- Concentration Issues: If you have problems with focus due to your mental health, you might find it challenging to schedule or attend doctor appointments.
- Limited Support: Some doctors might think you can’t change unhealthy habits because of your mental health condition, so they might not offer help, like advice on quitting smoking.
- Medical Assistance: Sometimes, doctors might think your physical symptoms are just part of your mental health problem and not look into them further. Also, people with mental health issues might not get regular health checks, which can catch physical problems early on.
However, it’s not the end of the world. Doing regular exercise and eating well can make students feel better because the body releases happy chemicals. One user under the original post advised to check in with medical specialists and review whether you have all of the necessary elements in your diet.
“When I had blood work done, doctor said I had a Vitamin D deficiency. I wised up and started taking lots of multivitamins, watching my diet, and prioritizing regular sleep hours. Felt 200% better within a couple weeks and my grades came up too.”
On the other hand, if students feel stressed or sad, they might not take care of their body. They might sleep less, eat junk food, or not exercise. This can make them feel even worse emotionally. Also, when students have body health problems, they might feel lonely or worried.
“Don’t discount how much your physical health is often connected to the emotional state. Make sure you’re not neglecting any aspect of your physical health as you make this transition to college life.”
One of the ways to temporarily get your feelings under control and make yourself feel more productive in the long run is to study outside, as it can be a refreshing change. Nature provides a calm atmosphere, helping the mind focus and absorb information better. The fresh air can rejuvenate your senses and reduce stress. Moreover, you can join a club or something similar to keep yourself entertained on the weekends.
“Get a portable quilt or tablet and go outside to do homework. That’s made me so much more productive. Genuinely join a club or even a church if you’re religious- that’ll take up half your day on the weekends. And don’t be afraid to go home/visit nearby friends/family if you have them.”
To promote overall well-being, it’s crucial for educational institutions to recognize this problem. Encouraging a balanced lifestyle, offering resources for both physical and emotional support, and creating an environment where students feel comfortable seeking help can make a significant difference. Understanding and embracing your relationship with yourself is crucial to having a good time in college.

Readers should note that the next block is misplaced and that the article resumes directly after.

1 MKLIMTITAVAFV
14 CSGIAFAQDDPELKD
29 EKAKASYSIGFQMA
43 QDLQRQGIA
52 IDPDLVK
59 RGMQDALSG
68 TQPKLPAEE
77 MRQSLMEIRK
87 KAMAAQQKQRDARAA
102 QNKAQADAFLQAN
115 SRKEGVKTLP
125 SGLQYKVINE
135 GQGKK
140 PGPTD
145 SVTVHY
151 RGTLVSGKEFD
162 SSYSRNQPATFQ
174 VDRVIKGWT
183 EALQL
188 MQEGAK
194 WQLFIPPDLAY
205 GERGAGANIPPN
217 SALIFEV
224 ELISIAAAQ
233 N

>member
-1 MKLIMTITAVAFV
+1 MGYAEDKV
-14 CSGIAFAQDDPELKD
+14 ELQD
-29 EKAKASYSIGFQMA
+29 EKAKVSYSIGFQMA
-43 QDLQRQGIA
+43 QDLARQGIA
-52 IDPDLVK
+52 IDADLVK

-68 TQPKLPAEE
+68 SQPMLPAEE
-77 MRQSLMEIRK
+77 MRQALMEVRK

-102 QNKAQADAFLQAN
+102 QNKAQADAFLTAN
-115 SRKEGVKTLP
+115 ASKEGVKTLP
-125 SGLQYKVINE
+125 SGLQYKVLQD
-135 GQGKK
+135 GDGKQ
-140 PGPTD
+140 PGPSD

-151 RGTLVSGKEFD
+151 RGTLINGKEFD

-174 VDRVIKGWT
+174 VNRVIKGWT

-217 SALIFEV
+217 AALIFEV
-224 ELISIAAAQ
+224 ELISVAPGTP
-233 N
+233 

Rekindling Passion for Your Profession
During college, it’s not uncommon for students to lose motivation and passion for their chosen profession. Several reasons contribute to this feeling. Firstly, the academic pressure can be overwhelming. Theoretical classes may not align with what students envisioned, making them question their choice. Secondly, comparing oneself to peers who seem more accomplished or passionate can lead to self-doubt. Additionally, external pressures, such as family expectations or job market concerns, can sway students away from their original passion. No matter the reason – it’s okay to doubt yourself and feel uneasy about it.
“I felt this way recently in my Master program. I realized it was because I did not feel like the degree I was working towards was something I was passionate about anymore. I began dreading completing the degree and working in the field I was getting licensure in (high school teaching). I ultimately decided to switch programs to a path I was more passionate about. I’m not 100% better but I’m better. Consider examining your own motivations and what you’re working towards. You may find a change of goals to be really motivating!”
Another student shared their experience. They totally understood that sensation, the feeling of being directionless and lacking enthusiasm. They had experienced a similar phase when pursuing their diploma, being part of obligatory courses that didn’t appeal to them.
“I’ve felt this way before, aimless and unmotivated. That was when I was getting my associates and taking classes I didn’t want to take but were required. So maybe you just aren’t enjoying your current classes, which is ok. It gets better. I’m getting my bachelor’s now and am now enjoying school a ton! Once I have a clear goal it gets easier to be motivated.”
In conclusion, feeling lost or unmotivated during college is a common experience many students face. It’s crucial to remember that this phase is temporary and often linked to external pressures and academic challenges. By seeking guidance, focusing on future goals, and remembering that everyone’s journey is unique, students can navigate these feelings and find renewed passion and direction. College is not only a place for academic growth but also personal development, and facing such challenges is all part of the valuable learning process.